Supported by Greenhaven Road Capital, finding value off the beaten path.
I had a problem. Too many of my subscriptions went unread. Too much podcast advice went unheeded.
I had another problem, I need repetition to learn things. The first time it took me over an hour to change a headlight. Now it takes fifteen minutes.
I have a solution (not for the headlight). If you want a short email, each weekday, focused on one theme for the week you can sign up.
There will be no links. There will be no breaking news. There will be no interviews, analysis, or something else, someone else is already doing really well.
There will be stories. Some will be apocryphal, second hand, and every now-and-again they will be untrue. That’s okay. We aren’t aiming for statistical significance, we’re aiming for ideas to try.
Rory Sutherland is fond of saying that a change in perspective is worth forty IQ points. That’s what this is. It’s a fast hit, a thinking vitamin, a dash mushroom. It’s asymmetrical, minuscule investments for gigantic payouts. There will be weeks when this email is unhelpful, maybe even unwelcome. But there will be once when it leads to a brilliant idea. Sign up.
The theme for week one is small bets. Here are two snapshots.
Happy (belated) Father’s Day to the dads. Father is a biological term but that’s not really what we celebrate. It’s not the number of kids you have but the kind and kindness you show.
How we measure things matters. In academia it’s p-value. A value of p=.05 means that there’s less than a one in twenty chance the observed effect is due to chance. For studies published in journals read by professors that’s good. But not for real life. Instead, we’re looking for anything that works.
That’s what Sam Walton did we he started Walmart. As Charlie Munger notes, Walton invented almost nothing we might think of when we think of Walmart. Instead, he copied the best from everyone else then stacked, piled, or implemented it himself. Walton once bragged that no one had been in more Kmart stores than he had. One time he was walking down the aisle of Costco taking notes on his ubiquitous notepad when the store manager asked him to leave. That was Sam Walton.
Not all the ideas were good but none were fatal. One time Walton borrowed $1,800 for an ice cream machine and popcorn maker. They grabbed attention and got people into the story. But he wrote: “Every crazy thing we tried hadn’t turned out as well as the ice cream machine, of course, but we hadn’t made any mistakes we couldn’t correct quickly, none so big they threatened the business.”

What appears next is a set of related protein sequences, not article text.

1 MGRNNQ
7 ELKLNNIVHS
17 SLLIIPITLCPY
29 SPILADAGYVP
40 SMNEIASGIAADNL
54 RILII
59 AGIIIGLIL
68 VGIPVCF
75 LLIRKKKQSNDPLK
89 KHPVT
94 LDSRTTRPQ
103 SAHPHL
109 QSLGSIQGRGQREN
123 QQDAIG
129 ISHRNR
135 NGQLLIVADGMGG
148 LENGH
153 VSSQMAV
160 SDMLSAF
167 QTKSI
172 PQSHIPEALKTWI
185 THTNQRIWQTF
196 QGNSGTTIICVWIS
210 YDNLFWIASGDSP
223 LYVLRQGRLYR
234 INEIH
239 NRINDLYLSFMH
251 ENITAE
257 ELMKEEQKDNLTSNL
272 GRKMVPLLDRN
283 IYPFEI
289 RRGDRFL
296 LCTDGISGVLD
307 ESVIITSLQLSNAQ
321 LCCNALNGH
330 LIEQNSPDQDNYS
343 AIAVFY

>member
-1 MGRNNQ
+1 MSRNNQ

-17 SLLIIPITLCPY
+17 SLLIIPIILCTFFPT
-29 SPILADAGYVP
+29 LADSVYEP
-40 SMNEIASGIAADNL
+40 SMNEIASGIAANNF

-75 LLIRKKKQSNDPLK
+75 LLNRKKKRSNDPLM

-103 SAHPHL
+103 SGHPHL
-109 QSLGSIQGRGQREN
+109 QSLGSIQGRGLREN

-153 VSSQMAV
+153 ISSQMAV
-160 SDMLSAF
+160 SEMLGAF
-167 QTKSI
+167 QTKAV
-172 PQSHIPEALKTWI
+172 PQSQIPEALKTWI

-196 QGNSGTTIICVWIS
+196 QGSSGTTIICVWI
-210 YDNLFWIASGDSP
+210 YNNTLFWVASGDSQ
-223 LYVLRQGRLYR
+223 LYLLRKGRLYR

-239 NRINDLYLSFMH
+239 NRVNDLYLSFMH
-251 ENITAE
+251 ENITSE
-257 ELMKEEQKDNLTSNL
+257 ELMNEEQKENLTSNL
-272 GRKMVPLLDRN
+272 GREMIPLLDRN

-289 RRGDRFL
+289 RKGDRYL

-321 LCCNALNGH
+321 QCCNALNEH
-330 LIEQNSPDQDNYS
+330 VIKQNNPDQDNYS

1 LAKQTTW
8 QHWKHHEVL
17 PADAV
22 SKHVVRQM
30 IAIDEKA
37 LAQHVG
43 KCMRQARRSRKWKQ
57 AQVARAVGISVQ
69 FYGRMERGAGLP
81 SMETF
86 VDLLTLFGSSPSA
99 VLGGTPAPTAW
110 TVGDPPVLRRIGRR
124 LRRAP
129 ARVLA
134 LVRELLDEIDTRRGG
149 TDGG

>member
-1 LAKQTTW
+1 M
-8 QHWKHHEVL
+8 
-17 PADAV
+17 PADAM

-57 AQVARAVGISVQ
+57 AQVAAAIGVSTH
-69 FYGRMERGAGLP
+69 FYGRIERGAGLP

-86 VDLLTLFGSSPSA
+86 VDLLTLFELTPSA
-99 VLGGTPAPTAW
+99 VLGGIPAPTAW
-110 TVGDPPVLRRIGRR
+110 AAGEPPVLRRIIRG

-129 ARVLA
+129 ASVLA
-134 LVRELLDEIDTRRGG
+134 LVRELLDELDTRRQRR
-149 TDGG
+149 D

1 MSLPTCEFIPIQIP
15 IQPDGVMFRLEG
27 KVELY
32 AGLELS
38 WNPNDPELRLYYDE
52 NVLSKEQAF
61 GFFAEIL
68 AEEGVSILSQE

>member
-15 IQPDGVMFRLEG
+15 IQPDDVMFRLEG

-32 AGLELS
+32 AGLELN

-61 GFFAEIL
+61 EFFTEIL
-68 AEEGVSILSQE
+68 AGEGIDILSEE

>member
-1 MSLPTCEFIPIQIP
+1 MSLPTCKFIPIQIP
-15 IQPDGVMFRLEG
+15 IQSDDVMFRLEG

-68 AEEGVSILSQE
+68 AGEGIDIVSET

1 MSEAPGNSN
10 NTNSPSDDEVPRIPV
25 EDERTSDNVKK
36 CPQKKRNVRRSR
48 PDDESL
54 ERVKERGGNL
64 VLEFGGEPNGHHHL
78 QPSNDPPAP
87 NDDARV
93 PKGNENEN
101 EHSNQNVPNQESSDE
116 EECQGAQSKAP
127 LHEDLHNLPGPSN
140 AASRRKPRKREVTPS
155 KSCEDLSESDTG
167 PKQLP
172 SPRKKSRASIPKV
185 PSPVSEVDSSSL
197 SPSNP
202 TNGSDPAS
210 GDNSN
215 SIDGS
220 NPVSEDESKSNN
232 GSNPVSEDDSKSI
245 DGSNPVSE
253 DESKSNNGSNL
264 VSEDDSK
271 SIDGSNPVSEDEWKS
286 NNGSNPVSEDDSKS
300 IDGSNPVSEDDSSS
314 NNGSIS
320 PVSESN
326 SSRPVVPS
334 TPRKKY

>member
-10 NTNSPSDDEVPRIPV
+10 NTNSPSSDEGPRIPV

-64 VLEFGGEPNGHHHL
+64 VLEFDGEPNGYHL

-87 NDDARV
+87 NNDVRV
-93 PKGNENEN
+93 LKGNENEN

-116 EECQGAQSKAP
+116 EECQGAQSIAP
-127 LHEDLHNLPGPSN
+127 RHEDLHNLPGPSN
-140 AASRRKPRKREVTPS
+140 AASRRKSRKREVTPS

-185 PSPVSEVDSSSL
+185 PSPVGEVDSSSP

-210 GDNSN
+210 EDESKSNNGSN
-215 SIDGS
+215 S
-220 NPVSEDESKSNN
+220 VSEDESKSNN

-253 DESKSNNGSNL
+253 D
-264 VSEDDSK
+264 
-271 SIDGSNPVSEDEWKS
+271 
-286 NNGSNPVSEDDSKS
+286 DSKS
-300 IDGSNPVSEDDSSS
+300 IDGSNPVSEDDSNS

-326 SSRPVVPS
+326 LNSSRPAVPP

These emails will not be statistically significant in the academic sense. These will be stories. There will be survival bias. There will be irrelevant, apocryphal, and wrong things. That’s okay too because a change in POV is worth 40IQ.
Marc Cohodes is a short seller. Cohodes is candid. He’s active on Twitter (@AlderLaneEggs) and even creates websites for whistleblowers to report fraud at companies he suspects. He’ll swear in interviews. He’s a reckless guy.
Except he’s not. To short a stock, Cohodes borrows a share at one price with a promise to repay at a later date. In theory, his downside is infinite while his upside is capped – at zero. Though brash, he’s cautious and Cohodes said that he uses the lifeguarding motto he was taught as a way to think about how he invests. Lifeguards are taught to Reach, Throw, Row, Go.
Though it makes for good television, running into the surf, diving into a pool, or swimming through the water is the path of last resort.
Caution saves lives. The Red Cross has even adapted the rhyme to instruct most people; Reach or Throw, don’t Go. The point is to nibble new ideas, not gulp them down.
Charlie Munger is an investor, but not a short seller like Cohodes. Munger has worked with Warren Buffett for four decades. Buffett said that Munger has the best brains in the business. Reflecting on his early investing career, Munger told a group of University of Michigan students, “I was not a courageous, adventuresome admirable man. I was a cautious little squirrel.”
There are many ways to take big swings but those are often the moments that expose us most. Sam Walton took calculated risks by getting cheap rents and copying best practices. His weird ideas were small things, like introducing Walmart shoppers to flip flops or buying an ice cream cart to use for promotions.
It’s not big swings that change our course but new ideas. As they say, a change in POV is worth 40IQ.